When we arrived at the site, our usual contact wasn’t there. Instead one of his coworkers greeted and took us through what we would be doing after finishing the other tasks. For some context, there are natural caves in the area that act as places for recharging groundwater. Our new contact took us to one such cave, which appeared like a hole of rock that snaked down into an abyss of unknown depth. Years ago, people would use such holes for disposing of trash, sometimes leading to the hole filling completely and being covered by dirt over time. A depressed patch of dirt (around 15ftx15ft) has been found and is suspected to be a sign of one such cave. It’s our job to dig in the area and look for the cave and/or signs of disposed trash, or rather, it will be our job. There is still work to finish by the creek so we leave the cave site and follow the dirt road deeper into the property. Stretch and safety starts as normal, but afterwards we split up into two main groups, one to finish steps and trail clearing from last week, one to make a separate set at a different point along the creek. I started on the new staircase, but switched to trail clearing after lunch. Monday went by smoothly, with the logs on both staircases being set in and suitable rocks found to complete them. Tuesday started with setting the base rock for a composite staircase (with log steps, steps made from metal pieces found on site, and one stone later decided to be placed at the bottom) that went down to the creek. This ended up being fairly tricky due to weight of the rock and the placement by the creek bed. The dirt turned to mud that slipped at the slightest provocation at a steep incline. It felt like the creek was dragging you in. Even with waders, I was confident that my pants would not survive the day dry. Although the present difficulties made progress slow going, with some effort and a little craftiness we were able to get it in place. The rest of the staircase had also been finished being drilled and rebar-ed and the other staircase completed, so after lunch we all headed back to the dig site. We spent the rest of the day there making pilot holes in the ground. The dirt only goes so far until being interrupted by bed rock, and we were looking for areas that went deeper, or any sign that we could find. Being sick Wednesday, I don’t know many details except that the rain did not make it any easier. Thursday our new contact came by and gave us some pointers on the way we were digging, and we switched from getting single data point holes to digging trenches to get a bigger picture of the rock we were hitting. The day saw much dirt moved from the ground, to buckets, to a wheelbarrow, and finally to a growing pile 10-20 feet from the dig site, but no signs of a cave. Friday was more of the same. Near the end of the day a small plastic looking piece was found, though we’re unsure if it was anything significant. We never did find a cave, but we moved enough dirt to bury a crew and that’s rewarding in its own right!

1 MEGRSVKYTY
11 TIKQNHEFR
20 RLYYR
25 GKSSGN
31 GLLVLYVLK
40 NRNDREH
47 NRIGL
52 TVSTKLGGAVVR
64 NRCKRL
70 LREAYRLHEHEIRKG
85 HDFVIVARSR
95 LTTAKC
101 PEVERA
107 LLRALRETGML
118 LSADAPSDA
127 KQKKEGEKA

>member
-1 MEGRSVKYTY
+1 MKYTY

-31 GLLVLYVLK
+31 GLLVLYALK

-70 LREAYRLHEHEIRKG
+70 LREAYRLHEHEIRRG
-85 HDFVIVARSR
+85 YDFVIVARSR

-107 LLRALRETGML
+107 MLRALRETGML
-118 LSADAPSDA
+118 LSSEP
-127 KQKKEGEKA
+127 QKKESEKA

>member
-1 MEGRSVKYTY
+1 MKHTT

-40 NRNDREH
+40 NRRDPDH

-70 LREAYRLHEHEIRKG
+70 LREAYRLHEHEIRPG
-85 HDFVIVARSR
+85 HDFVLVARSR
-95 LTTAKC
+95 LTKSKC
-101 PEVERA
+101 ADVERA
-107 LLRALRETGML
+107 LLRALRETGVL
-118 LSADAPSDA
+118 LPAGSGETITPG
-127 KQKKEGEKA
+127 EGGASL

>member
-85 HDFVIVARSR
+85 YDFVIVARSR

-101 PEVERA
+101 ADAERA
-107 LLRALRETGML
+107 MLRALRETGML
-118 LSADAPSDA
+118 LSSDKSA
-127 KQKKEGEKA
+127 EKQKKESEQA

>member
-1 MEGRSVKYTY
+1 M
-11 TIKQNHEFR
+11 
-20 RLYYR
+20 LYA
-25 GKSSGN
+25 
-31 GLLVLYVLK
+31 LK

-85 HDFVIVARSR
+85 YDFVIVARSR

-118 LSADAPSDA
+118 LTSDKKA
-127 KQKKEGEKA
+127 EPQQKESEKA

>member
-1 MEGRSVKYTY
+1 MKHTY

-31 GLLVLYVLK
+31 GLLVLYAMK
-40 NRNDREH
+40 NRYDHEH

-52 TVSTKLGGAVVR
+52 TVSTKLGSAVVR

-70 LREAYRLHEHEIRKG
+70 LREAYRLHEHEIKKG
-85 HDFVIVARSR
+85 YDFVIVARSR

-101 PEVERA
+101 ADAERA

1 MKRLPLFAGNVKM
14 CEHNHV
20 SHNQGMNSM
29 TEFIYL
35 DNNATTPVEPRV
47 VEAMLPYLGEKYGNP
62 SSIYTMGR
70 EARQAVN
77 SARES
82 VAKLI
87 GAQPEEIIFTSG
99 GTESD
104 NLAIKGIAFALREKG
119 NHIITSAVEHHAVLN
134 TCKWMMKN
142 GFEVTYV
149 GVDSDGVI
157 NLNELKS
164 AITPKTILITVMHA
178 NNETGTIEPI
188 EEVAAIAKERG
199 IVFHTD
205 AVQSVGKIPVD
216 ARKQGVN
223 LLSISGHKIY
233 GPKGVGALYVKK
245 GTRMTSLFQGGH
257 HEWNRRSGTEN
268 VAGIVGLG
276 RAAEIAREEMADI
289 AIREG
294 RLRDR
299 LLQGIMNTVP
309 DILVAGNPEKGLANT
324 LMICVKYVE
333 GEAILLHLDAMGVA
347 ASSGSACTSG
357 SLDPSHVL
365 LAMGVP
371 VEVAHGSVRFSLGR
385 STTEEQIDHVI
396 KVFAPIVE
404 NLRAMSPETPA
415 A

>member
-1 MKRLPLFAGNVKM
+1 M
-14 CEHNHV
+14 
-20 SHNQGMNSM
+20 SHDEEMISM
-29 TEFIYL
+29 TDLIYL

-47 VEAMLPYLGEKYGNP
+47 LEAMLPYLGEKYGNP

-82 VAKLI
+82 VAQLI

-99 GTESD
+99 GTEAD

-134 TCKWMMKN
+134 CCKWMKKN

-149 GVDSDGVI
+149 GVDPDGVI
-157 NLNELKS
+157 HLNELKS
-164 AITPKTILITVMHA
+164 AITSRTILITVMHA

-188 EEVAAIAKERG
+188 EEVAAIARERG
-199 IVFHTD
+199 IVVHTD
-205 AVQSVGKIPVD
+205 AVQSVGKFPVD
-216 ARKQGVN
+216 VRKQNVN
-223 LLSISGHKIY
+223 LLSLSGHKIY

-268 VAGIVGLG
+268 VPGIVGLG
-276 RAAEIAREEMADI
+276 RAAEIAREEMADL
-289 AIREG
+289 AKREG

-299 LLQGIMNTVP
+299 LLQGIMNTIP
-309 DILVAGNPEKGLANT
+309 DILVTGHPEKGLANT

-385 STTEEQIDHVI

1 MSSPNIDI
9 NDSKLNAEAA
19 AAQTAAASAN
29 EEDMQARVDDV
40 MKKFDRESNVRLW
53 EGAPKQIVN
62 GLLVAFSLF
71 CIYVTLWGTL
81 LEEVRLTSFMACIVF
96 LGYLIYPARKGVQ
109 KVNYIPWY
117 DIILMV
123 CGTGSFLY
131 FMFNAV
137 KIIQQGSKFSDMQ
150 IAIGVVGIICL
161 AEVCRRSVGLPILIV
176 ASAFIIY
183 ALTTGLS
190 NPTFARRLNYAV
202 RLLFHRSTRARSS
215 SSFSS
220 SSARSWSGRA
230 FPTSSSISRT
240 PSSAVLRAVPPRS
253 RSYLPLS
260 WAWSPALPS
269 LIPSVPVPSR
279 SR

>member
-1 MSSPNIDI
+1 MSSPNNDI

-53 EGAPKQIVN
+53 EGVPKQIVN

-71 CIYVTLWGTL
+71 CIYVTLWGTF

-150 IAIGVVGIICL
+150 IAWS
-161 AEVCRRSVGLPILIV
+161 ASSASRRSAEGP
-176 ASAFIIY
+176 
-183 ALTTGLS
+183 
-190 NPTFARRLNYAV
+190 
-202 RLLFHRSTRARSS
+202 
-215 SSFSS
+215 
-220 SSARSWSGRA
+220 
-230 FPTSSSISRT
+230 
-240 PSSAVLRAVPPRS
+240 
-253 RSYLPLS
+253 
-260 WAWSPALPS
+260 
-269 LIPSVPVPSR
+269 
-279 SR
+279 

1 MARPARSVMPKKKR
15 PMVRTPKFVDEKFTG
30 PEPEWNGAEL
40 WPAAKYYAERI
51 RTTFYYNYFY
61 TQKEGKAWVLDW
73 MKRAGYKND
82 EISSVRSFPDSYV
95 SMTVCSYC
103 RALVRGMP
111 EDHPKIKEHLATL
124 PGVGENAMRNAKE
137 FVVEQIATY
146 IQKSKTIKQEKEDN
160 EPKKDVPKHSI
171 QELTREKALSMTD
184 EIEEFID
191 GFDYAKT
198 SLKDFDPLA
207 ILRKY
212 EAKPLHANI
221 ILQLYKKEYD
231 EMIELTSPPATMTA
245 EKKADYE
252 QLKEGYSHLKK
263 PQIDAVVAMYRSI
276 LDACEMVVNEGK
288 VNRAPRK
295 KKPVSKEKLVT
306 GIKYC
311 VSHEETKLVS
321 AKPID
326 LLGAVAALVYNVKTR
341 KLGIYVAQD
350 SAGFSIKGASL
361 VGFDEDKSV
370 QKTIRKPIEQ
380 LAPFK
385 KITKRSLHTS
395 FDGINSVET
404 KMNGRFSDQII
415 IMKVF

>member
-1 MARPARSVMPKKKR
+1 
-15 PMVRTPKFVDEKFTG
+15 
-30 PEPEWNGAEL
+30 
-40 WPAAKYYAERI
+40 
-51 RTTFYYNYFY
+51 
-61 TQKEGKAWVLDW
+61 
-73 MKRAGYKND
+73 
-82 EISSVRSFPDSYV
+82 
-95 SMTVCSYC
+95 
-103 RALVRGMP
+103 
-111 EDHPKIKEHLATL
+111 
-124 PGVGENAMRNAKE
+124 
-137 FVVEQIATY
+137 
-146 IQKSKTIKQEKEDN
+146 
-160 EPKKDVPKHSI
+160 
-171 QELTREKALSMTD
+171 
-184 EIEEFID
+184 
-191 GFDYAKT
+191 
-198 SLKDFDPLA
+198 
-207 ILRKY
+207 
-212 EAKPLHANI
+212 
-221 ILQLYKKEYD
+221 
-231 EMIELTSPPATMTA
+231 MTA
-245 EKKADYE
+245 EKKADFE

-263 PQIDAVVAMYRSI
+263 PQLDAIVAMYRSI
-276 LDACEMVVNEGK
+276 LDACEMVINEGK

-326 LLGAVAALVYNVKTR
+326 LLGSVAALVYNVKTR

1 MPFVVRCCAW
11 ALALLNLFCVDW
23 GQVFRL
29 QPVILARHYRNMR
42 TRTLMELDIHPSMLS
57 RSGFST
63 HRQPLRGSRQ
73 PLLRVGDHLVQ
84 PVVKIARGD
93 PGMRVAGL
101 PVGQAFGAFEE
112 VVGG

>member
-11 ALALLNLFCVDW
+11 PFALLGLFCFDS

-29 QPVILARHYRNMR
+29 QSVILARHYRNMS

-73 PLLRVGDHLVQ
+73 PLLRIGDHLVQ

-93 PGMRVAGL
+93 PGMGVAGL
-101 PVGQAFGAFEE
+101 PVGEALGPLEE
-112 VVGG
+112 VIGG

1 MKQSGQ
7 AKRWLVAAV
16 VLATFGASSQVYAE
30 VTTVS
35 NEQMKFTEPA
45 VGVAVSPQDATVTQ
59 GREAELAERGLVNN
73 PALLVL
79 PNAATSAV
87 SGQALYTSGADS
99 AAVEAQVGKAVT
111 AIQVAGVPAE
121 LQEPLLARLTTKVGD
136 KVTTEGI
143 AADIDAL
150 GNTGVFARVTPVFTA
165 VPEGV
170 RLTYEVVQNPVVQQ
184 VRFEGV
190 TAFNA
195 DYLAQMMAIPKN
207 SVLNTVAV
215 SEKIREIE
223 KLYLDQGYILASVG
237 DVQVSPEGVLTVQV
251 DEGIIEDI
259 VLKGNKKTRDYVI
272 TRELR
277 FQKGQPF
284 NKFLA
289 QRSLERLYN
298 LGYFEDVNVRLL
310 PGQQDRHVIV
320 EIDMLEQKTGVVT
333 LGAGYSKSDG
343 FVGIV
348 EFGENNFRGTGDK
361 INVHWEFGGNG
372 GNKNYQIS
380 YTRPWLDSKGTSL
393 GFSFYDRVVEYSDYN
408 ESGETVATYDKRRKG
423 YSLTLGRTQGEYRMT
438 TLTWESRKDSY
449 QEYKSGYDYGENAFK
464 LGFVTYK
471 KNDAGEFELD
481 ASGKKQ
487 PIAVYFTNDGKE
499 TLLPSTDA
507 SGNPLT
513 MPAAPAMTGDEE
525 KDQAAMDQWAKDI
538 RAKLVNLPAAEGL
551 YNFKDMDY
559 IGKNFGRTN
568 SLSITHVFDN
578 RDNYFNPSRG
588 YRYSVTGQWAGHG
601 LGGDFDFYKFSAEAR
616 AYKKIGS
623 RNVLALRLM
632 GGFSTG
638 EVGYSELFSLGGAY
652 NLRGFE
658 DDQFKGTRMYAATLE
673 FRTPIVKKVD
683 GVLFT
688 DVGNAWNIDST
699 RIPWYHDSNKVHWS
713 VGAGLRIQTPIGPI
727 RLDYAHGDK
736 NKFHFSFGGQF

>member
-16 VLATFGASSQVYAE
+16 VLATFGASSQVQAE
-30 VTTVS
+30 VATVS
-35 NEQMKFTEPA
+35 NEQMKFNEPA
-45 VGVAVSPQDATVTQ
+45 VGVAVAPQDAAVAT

James Moriarty – Conservation & Disaster Crew Member (Silver)